In principle, the sludge is waste, the Court holds: it is a residue from waste water treatment and it is being discarded.

However, the referring judge suggests that the sludge may meet the requirements of A6(1) WFD as being fully ‘recovered’ before it is used in the incineration process. It is there that the CJEU refers to the circular economy: at 68:

it is particularly relevant that the heat generated during the incineration of the sewage sludge is re-used in a paper and pulp production process and that such a process provides a significant benefit to the environment because of the use of recovered material in order to preserve natural resources and to enable the development of a circular economy.

Per C‑60/18 Tallinna Vesi, the recovery of sewage sludge entails certain risks for the environment and human health, particularly linked to the potential presence of hazardous substances. For the sludge at issue here not to be waste, presupposes that the treatment carried out for the purposes of recovery makes it possible to obtain sewage sludge with a high level of protection of the environment and human health, such as required by the WFD, which is, in particular, free from any dangerous substance. For that purpose, it is necessary to ensure that the sewage sludge in question in the main proceedings is harmless (at 66). The CJEU concludes, at 67

It is for the referring court to determine whether the conditions laid down in Article 6(1) of Directive 2008/98 are already met before the sewage sludge is incinerated. It must in particular be determined, as appropriate, on the basis of a scientific and technical analysis, that the sewage sludge meets the statutory limit values for pollutants and that its incineration does not lead to overall adverse environmental or human health impacts.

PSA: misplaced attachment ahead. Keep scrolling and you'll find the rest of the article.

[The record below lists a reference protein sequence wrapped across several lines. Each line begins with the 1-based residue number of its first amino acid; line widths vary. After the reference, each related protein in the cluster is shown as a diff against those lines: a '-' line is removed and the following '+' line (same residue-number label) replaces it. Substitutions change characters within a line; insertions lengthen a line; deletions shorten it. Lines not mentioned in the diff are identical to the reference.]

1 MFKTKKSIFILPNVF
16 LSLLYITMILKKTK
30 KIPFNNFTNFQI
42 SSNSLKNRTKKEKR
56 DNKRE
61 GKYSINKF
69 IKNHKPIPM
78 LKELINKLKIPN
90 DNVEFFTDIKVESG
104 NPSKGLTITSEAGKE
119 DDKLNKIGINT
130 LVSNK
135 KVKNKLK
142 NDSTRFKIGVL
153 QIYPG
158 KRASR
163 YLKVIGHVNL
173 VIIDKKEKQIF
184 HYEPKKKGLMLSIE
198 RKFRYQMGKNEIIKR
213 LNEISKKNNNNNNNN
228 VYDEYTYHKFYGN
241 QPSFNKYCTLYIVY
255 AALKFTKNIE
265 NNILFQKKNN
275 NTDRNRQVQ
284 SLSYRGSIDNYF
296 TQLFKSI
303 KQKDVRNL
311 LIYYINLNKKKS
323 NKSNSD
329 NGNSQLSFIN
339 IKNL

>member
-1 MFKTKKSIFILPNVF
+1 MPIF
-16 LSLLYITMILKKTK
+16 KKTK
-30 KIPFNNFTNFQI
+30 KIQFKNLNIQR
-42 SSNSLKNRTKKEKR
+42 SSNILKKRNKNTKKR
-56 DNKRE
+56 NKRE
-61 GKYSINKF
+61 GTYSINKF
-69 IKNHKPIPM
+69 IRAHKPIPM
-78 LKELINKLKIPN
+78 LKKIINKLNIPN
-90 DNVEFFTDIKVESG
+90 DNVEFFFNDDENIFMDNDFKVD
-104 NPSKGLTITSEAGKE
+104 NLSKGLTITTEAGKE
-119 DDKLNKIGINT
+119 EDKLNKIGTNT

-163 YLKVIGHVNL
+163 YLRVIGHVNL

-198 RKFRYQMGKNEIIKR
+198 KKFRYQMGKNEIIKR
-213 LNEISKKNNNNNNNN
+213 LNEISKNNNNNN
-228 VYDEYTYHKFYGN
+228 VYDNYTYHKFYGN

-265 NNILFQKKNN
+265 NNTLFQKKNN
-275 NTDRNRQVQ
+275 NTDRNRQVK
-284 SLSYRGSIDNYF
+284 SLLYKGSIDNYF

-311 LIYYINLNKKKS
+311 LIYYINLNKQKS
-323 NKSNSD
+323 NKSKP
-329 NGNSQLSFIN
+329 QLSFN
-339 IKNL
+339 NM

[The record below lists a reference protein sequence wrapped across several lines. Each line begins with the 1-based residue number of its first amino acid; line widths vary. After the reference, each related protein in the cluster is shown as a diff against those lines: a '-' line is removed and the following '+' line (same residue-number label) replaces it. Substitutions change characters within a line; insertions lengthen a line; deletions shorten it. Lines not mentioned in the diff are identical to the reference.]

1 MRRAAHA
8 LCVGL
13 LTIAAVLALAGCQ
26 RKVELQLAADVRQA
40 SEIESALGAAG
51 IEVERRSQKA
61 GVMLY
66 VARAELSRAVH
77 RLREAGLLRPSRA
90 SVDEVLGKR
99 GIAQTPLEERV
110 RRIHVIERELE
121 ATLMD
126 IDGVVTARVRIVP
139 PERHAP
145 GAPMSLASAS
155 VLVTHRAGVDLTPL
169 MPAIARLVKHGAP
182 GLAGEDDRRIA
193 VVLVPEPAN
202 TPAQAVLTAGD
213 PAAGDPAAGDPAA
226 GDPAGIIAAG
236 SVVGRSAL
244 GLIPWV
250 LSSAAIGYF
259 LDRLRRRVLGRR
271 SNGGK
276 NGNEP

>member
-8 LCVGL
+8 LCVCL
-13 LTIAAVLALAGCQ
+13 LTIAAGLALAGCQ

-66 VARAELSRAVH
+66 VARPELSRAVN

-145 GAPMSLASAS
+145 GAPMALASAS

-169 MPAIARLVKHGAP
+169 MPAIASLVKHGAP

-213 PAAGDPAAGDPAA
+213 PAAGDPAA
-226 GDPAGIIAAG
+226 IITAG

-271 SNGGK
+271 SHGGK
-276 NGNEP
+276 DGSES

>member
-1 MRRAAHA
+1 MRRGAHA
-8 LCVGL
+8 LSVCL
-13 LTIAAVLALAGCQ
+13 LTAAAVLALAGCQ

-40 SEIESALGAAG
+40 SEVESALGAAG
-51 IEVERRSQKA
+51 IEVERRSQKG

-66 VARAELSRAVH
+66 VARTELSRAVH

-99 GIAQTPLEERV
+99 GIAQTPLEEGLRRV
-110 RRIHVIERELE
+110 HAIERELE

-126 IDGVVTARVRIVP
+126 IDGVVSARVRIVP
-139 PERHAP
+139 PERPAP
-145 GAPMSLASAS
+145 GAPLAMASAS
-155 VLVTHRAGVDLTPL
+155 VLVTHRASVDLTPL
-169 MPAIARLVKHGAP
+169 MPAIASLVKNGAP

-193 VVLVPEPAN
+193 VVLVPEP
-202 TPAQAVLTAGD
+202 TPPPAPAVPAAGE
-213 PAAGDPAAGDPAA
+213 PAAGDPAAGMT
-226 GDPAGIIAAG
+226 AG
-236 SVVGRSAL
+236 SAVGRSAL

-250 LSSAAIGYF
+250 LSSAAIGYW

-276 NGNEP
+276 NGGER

There are as yet no EU standards for the full recovery of sewage sludge, hence the ball of end of waste status is once again in the Member States’ court.

Geert.

(Handbook of) EU Waste law, 2nd ed. 2015, Oxford, OUP, Chapter 1, 1.149 ff.

No instant forum coffee. Selecta: Some more substantial reflection on jurisdiction for schemes of arrangement.

In Selecta Finance UK Ltd, Re [2020] EWHC 2689 (Ch) Johnson J considered the jurisdictional issues for schemes of arrangement in a touch more detail than recently has been the regular method in both convening and sanctioning hearings.

Selecta Finance UK Limited is a most recent addition to the ‘Selecta’ group , having been established only on 13 August 2020. (Selecta is said to be the leading provider of unattended self-service coffee and convenience food in Europe).  The Scheme concerns three series of senior secured Notes (“the Existing SSNs“), which have an aggregate principal amount of €1.24 billion plus CHF 250 million. The Existing SSNs were issued originally not by the Company but by Selecta Group BV, its parent company incorporated in the Netherlands. They were issued pursuant to a Trust Deed dated 2 February 2018 , and were originally governed by New York law and subject to a provision for the New York Courts to have exclusive jurisdiction.